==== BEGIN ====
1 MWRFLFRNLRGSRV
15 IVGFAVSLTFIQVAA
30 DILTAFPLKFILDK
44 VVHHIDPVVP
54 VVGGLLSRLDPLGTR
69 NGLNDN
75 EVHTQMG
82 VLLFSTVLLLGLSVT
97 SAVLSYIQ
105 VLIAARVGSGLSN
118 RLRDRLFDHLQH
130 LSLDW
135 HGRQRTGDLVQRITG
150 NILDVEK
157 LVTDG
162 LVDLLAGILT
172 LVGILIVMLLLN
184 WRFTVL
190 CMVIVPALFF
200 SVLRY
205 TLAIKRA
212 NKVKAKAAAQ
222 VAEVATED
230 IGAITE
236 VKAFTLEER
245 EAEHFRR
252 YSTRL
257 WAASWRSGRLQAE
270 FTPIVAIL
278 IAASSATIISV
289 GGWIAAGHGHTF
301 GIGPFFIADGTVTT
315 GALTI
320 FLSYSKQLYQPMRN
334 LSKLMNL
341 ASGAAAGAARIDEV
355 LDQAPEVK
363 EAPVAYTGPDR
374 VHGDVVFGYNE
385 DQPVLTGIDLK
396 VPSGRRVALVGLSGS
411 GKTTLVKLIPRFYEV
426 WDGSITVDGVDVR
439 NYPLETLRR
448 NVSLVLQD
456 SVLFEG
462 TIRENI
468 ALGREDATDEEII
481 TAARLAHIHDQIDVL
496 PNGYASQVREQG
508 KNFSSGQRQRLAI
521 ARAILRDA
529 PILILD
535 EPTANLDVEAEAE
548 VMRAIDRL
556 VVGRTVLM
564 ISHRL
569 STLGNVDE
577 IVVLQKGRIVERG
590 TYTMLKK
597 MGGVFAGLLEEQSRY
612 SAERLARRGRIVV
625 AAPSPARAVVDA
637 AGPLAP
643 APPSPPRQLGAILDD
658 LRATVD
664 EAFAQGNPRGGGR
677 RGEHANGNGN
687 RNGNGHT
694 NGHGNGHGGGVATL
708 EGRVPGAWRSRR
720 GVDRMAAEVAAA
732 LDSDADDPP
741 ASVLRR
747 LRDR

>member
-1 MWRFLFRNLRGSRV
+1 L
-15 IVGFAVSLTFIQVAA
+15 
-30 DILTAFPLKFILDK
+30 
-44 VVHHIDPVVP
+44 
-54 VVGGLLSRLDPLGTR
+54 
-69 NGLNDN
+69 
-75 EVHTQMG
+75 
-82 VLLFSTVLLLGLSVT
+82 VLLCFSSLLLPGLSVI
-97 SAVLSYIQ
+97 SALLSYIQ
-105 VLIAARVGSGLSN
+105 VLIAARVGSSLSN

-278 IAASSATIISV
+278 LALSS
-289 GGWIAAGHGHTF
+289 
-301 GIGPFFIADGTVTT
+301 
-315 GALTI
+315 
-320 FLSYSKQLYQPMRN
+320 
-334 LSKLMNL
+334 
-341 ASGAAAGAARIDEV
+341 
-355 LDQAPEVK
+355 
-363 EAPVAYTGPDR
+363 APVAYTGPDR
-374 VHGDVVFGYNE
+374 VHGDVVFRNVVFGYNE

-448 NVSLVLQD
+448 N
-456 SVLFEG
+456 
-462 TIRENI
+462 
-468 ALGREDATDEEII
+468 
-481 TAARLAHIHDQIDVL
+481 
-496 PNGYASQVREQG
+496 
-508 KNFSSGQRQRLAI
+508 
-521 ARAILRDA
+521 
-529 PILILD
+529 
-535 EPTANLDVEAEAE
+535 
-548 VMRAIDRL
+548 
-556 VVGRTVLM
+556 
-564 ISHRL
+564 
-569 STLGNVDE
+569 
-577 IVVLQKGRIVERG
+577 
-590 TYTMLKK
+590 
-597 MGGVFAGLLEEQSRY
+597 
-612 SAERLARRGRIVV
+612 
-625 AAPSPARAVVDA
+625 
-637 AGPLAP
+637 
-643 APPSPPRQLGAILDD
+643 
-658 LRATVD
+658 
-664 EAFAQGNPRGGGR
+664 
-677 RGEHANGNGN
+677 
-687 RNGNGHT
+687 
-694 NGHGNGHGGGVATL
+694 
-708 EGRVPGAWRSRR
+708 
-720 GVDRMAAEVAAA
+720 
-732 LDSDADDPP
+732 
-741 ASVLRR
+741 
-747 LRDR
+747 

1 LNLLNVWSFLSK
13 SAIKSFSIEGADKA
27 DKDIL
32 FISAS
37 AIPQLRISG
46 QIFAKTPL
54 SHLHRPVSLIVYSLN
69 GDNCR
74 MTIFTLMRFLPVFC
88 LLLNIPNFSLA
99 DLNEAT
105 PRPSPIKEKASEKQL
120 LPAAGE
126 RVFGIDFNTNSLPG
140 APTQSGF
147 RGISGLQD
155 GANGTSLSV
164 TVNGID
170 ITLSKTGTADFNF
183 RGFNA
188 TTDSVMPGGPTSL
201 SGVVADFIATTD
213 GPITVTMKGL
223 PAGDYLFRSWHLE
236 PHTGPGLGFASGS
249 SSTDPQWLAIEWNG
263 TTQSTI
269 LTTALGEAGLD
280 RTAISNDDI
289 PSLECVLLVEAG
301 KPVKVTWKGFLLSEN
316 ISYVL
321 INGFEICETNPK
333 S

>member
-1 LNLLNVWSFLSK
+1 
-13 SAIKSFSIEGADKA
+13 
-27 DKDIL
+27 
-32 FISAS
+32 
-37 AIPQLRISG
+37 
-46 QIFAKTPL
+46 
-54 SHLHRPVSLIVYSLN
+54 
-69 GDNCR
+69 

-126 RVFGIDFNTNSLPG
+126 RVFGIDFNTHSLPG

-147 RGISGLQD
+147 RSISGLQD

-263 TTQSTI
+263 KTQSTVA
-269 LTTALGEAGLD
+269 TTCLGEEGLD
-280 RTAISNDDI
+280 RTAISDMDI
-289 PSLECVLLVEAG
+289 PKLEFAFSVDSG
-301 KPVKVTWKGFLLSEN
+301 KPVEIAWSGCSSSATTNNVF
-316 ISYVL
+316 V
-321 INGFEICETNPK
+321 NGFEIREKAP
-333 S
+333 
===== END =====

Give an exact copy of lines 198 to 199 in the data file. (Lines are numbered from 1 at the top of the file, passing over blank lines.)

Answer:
183 RGFNA
188 TTDSVMPGGPTSL